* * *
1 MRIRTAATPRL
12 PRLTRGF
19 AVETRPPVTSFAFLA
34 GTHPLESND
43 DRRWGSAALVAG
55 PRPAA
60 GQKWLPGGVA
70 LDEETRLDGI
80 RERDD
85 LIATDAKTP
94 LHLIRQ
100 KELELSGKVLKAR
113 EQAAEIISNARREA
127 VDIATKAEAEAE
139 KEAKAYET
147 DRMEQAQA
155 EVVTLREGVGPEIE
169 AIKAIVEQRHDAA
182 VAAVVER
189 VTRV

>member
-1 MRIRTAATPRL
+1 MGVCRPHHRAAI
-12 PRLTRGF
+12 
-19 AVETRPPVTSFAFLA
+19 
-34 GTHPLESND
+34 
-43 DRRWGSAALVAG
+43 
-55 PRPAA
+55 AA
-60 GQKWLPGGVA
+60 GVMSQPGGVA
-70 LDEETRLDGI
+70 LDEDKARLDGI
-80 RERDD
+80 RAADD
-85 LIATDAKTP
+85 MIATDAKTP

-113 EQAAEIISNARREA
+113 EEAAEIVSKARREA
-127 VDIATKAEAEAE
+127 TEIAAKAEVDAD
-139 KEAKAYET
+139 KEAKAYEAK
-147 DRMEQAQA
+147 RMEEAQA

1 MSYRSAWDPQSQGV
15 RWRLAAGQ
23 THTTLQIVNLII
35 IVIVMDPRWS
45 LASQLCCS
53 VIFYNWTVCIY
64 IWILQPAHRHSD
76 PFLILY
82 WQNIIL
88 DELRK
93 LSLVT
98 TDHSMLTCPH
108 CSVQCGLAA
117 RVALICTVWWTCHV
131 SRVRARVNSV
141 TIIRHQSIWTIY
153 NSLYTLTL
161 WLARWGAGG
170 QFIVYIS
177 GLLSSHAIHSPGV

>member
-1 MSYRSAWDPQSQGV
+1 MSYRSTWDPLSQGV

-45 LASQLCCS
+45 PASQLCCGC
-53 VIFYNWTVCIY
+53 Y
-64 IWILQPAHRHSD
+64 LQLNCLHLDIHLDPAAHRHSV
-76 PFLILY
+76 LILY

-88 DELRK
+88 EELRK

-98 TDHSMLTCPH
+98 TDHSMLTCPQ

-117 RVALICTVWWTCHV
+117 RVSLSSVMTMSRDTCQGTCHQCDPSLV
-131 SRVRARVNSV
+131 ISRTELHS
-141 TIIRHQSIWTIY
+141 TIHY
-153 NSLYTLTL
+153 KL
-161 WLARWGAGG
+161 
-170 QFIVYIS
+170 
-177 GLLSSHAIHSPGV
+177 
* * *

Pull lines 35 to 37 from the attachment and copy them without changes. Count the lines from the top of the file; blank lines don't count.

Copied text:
+60 GVMSQPGGVA
-70 LDEETRLDGI
+70 LDEDKARLDGI